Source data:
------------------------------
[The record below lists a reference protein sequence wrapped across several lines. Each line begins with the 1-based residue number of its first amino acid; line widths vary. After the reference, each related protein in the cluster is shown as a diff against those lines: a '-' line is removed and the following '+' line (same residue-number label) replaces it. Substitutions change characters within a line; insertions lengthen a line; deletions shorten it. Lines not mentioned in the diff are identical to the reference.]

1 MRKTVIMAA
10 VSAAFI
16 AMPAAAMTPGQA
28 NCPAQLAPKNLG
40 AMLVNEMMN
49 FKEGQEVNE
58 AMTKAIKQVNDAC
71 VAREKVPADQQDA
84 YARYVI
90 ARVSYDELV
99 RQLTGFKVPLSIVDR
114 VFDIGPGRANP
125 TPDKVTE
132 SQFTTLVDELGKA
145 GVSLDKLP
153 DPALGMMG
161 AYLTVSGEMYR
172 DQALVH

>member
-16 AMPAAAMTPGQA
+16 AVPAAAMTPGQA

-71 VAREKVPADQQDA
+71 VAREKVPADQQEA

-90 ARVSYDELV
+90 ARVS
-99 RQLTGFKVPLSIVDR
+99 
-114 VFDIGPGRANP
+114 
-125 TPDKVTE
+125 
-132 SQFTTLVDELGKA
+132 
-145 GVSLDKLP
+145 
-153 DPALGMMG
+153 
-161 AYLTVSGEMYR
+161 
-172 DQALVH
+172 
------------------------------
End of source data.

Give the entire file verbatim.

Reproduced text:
[The record below lists a reference protein sequence wrapped across several lines. Each line begins with the 1-based residue number of its first amino acid; line widths vary. After the reference, each related protein in the cluster is shown as a diff against those lines: a '-' line is removed and the following '+' line (same residue-number label) replaces it. Substitutions change characters within a line; insertions lengthen a line; deletions shorten it. Lines not mentioned in the diff are identical to the reference.]

1 MRKTVIMAA
10 VSAAFI
16 AMPAAAMTPGQA
28 NCPAQLAPKNLG
40 AMLVNEMMN
49 FKEGQEVNE
58 AMTKAIKQVNDAC
71 VAREKVPADQQDA
84 YARYVI
90 ARVSYDELV
99 RQLTGFKVPLSIVDR
114 VFDIGPGRANP
125 TPDKVTE
132 SQFTTLVDELGKA
145 GVSLDKLP
153 DPALGMMG
161 AYLTVSGEMYR
172 DQALVH

>member
-16 AMPAAAMTPGQA
+16 AVPAAAMTPGQA

-71 VAREKVPADQQDA
+71 VAREKVPADQQEA

-90 ARVSYDELV
+90 ARVS
-99 RQLTGFKVPLSIVDR
+99 
-114 VFDIGPGRANP
+114 
-125 TPDKVTE
+125 
-132 SQFTTLVDELGKA
+132 
-145 GVSLDKLP
+145 
-153 DPALGMMG
+153 
-161 AYLTVSGEMYR
+161 
-172 DQALVH
+172 